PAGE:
Last Full Review Date: December 2016
Drugs During Pregnancy and Lactation: Treatment Options and Risk Assessment, 3rd edition (2015) ed. Schaefer, C., Peters, P. and Miller, R. Elsevier, London.
Drugs in Pregnancy and Lactation: A Reference Guide to Fetal and Neonatal Risk, 10th edition (2015) ed. Briggs, G., Freeman, R. Wolters Kluwer Health, Philadelphia.
Joint Formulary Committee. British National Formulary(online) London: BMJ Group and Pharmaceutical Press Accessed on 14 December 2016.
Martindale: The Complete Drug Reference. 38th Edition. London: Brayfield A (ed). Pharmaceutical Press; 2014.
Summary of Product Characteristics: Mirapexin prolonged release tablets. Boehringer Ingelheim Ltd. Revised February 2020.
Summary of Product Characteristics: Oprymea 0.26 mg prolonged release tablets. Consilient Health Ltd. Revised November 2013.
Summary of Product Characteristics: Oprymea 0.52 mg prolonged release tablets. Consilient Health Ltd. Revised November 2013.
Summary of Product Characteristics: Oprymea 1.05 mg prolonged release tablets. Consilient Health Ltd. Revised November 2013.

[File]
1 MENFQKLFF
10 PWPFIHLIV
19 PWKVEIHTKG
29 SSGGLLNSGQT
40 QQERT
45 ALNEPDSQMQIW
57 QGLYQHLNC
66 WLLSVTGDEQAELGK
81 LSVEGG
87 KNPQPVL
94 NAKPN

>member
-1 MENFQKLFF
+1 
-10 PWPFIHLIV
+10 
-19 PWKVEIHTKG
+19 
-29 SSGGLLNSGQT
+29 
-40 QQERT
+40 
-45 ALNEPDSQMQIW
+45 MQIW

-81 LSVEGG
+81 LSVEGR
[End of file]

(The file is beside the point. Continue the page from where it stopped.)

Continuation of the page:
Summary of Product Characteristics: Oprymea 1.57 mg prolonged release tablets. Consilient Health Ltd. Revised November 2013.
Summary of Product Characteristics: Oprymea 2.1 mg prolonged release tablets. Consilient Health Ltd. Revised November 2013.
Summary of Product Characteristics: Oprymea 2.62 mg prolonged release tablets. Consilient Health Ltd. Revised November 2013.
Summary of Product Characteristics: Oprymea 3.15 mg prolonged release tablets. Ethypharm UK Ltd. Revised June 2016.
Summary of Product Characteristics: Pipexus prolonged-release tablets. Consilient Health Ltd. Revised November 2013.
US National Library of Medicine. Toxicology Data Network. Drugs and Lactation Database (LactMed).
Available at: https://toxnet.nlm.nih.gov/cgi-bin/sis/htmlgen?LACT
Pramipexole. Last revised:10 March 2015.
Last accessed: 14 December 2016